Preference of Varroa Jacobsoni Oudemans for Different Cell Types and Some Factors Affecting Reproduction

Preference of Varroa Jacobsoni Oudemans for Different Cell Types and Some Factors Affecting Reproduction

Preference of Varroa Jacobsoni Oudemans for Different Cell Types and Some Factors Affecting Reproduction

Apiacta, Feb. 1984 – pages 165-167

DE RUIJTER, A. (Netherlands)

Reproduction of Varroa only occurs inside capped worker and drone brood cells. Prior to reproduction, female mites leave the adult bees and enter brood cells just before capping. The mites enter the larval food and stay there until the bee larva frees them by eating the food. At this time, the cell has been capped. More mites are found in drone cells than in worker cells. There seems to be chemical attraction which is stronger in drone larvae than in worker larvae. In queenless colonies, more mites were found on drone pupae in drone cells than on drone pupae in worker cells. In Brazil, more mites were found in large worker cells than in smaller ones. These two observations indicate that features of the cell are important in respect of distribution of Varroa on the comb.

In our first experiment, we tried to establish this by offering different types of cells on one comb to Varroa-infected colonies.

Feeding on the larva inside the capped brood cell initiates oviposition. It has been demonstrated that application of juvenile hormone to honeybee larva, just after cell capping, stimulates the reproduction of Varroa. Oviposition starts 60 hours after cell capping. An egg is laid about every 30 hours. As a rule, the first egg is female, the second male, the third and following eggs are also female. Females develop from fertilized eggs and are diploid, males develop from unfertilized eggs and are haploid.

In our second experiment we studied factors influencing the pace of oviposition and the success of reproduction.

Experiment 1.

Material and methods

We put drops of melted beeswax in a worker comb in a regular pattern into certain cells: in every fourth horizontal row of cells, every fourth cell was made 3 to 4 mm less deep than neighbouring cells. This comb was placed inside the broodnest of a Varroa infected colony. When most of the brood was capped, we examined the contents of treated and untreated cells. We scored the number of adult Varroa females that had entered the different cells. This was done separately for five age classes of the bee brood, according to Ifantidis.

Results and discussion

The preference is always bigger than one (mean=6.97), except for one observation where the number of treated cells was very low. This means that adult female mites enter protruding cells more frequently than normal worker cells, though all cells contain worker brood.


Apparently chemical attraction is not the only factor that determines the distribution of mites in available cells; cell type is also important. The mechanism by which the mites discriminate between different cell types is not clear. Probably. the behaviour of the bees that carry the mites to the brood cells is different towards different cell types. The process of leaving the bee and entering the brood cell needs further study. Intervention in this process might lead to biological control.

Table 1.
Number of Cells Examined and Mean Numbers of Adult Female Mites per Cell for Each Age Class of Bee Brood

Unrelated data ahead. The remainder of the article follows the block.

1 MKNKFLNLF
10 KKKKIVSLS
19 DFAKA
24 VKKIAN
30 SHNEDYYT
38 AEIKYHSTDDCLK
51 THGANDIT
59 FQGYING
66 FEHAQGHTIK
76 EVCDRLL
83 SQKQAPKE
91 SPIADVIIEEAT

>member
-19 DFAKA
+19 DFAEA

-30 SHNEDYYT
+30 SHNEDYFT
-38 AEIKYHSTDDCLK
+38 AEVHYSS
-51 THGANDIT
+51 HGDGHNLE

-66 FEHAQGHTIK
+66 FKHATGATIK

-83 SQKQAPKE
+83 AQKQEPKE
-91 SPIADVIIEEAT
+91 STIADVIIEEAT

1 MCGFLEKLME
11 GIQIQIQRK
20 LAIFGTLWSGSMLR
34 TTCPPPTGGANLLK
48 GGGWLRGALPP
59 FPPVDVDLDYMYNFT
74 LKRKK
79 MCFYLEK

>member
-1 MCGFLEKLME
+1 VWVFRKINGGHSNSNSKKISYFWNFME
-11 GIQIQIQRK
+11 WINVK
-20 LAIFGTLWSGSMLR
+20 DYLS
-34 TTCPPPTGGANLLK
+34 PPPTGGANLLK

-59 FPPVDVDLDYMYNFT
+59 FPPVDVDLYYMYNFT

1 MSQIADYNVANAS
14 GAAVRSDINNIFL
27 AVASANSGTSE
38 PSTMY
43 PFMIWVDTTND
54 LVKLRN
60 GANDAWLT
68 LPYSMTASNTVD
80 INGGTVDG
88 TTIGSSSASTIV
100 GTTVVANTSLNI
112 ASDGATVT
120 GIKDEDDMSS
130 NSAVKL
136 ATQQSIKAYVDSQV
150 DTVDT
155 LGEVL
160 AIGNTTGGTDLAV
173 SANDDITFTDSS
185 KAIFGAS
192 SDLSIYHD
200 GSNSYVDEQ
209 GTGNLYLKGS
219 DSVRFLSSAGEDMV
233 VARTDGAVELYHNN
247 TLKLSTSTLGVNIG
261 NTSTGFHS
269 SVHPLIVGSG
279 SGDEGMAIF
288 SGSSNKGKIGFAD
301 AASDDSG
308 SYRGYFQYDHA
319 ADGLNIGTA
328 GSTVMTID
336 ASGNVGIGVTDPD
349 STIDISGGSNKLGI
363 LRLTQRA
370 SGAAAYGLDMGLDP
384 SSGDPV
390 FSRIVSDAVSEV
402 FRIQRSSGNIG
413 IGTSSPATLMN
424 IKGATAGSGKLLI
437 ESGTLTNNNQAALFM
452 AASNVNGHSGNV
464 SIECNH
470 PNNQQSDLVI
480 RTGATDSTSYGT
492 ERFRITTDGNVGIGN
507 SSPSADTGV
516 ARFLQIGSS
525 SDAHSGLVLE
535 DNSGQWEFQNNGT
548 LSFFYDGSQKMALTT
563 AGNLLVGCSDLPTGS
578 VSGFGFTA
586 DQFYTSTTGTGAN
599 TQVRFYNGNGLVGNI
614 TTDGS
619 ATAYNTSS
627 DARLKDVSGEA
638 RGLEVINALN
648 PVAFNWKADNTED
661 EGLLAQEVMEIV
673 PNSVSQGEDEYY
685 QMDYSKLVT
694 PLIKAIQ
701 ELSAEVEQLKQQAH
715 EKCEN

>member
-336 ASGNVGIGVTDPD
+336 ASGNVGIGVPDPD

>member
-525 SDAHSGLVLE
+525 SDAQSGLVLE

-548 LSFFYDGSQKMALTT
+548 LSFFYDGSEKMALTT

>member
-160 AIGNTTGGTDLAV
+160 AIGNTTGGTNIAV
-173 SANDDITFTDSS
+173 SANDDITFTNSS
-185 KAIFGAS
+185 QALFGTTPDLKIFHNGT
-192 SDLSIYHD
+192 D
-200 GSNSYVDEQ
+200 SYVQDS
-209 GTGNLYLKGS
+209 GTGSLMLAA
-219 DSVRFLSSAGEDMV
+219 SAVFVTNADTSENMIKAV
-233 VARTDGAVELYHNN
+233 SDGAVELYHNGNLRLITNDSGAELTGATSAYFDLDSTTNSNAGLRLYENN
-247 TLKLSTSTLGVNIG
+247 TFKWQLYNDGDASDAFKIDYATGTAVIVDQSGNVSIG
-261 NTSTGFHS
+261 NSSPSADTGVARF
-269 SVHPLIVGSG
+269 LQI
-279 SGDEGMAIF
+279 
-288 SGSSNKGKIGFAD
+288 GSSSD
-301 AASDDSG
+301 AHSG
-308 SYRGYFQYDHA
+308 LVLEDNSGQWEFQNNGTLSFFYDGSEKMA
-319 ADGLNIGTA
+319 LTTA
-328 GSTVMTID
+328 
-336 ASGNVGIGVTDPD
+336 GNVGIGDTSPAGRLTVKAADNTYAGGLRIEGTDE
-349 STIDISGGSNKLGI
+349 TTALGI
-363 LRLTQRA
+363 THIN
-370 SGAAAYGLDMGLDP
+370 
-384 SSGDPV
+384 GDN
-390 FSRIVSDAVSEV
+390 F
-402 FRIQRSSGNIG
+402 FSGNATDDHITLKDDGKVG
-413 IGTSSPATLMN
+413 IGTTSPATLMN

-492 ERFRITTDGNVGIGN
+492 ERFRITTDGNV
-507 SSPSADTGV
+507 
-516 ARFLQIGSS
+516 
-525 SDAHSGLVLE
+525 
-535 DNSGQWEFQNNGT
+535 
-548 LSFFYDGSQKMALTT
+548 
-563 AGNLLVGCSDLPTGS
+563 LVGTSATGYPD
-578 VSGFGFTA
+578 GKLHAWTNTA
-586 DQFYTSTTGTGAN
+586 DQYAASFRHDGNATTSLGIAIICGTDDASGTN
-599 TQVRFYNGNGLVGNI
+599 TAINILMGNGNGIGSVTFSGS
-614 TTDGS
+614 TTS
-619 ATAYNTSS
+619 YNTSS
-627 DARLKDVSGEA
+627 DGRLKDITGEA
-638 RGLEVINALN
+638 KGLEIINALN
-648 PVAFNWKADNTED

class of the bee brood*
Untreated cells Treated cells Preference**
Number of cells Mean number of adult
female mites per cell (A)
Number of cells Mean number of adult
female mites per cell (B)
I 153 0.013 25 0.080 6.1
III 199 0.005 44 0.091 18.2
IV 133 0.038 10 0.200 5.3
II 52 0.019 9 0.222 11.6
III 49 0.041 11 0.564 8.9
III 106 0.283 18 0.556 2.0
IV 159 0.264 50 1.280 4.8
II 47 0.0532 6 2.667 5.0
III 26 0.731 3 0.667 0.9
* I=prepupa, II=pupa with white eyes, III=pupa with red eyes, IV=pupa early tanning, V=pupa with brown thorax.
** The mean number of mites in treated cells divided by mean number of mites in untreated cells is given as “preference”.
Table 2.
Mean Offspring of Females Confined in a Newly-capped Drone or Worker Cell and then Put in a Newly-capped Worker Cell
Period in brood cells: Number of cells Egg/larva Protonymph Deutonymph Adult
Mobile Immobile Mobile Immobile
24 hrs drone + 9 days worker n=19 0.0 0.5 0.6m 0.9m 1.8m 0.9f
48 hrs drone + 9 days worker n=10 0.2 1.0 0.1m 1.3m 1.1m 1.7m
48 hrs drone + 7 days worker n=15 0.7 0.7 0.2m 1.7m 1.1m
m = male
f = female

Experiment 2.

Material and methods

Open worker brood cells were marked by a sheet of transparant plastic, attached to the frame by two drawing pins. The comb was then put back into the colony. After 4 hours, newly-capped cells were numbered and opened by using a razor blade. A female Varroa mite was introduced into each cell, the cells were carefully closed and the comb placed back in the colony again. After a desired period the cells were opened and the content studied.

We tried to increase the stimulation of oviposition by transferring mites 24 or 48 hours after cell capping into newly-capped cells. In this way, the mites were able to feed on round larvae and spinning larvae twice and would get a double amount of any factor in the haemolymph of the bee.

Results and Discussion

After 24 hours extra in a worker cell or drone cell, a male is produced in most cases. Apart from an adult female, in many cases there are 3 female deutonymphs. Compared to 10 days, the intervals between the successive eggs must have been shorter.

After 48 hours extra in a worker or drone cell, no males are produced at all. In many cases there are three deutonymphs (means are 2.4 and 3.0). This again suggests that the interval between successive eggs is shorter than in the normal situation.


Oviposition, as well as sex determination are affected by stimuli during the first two days inside the capped brood cell.

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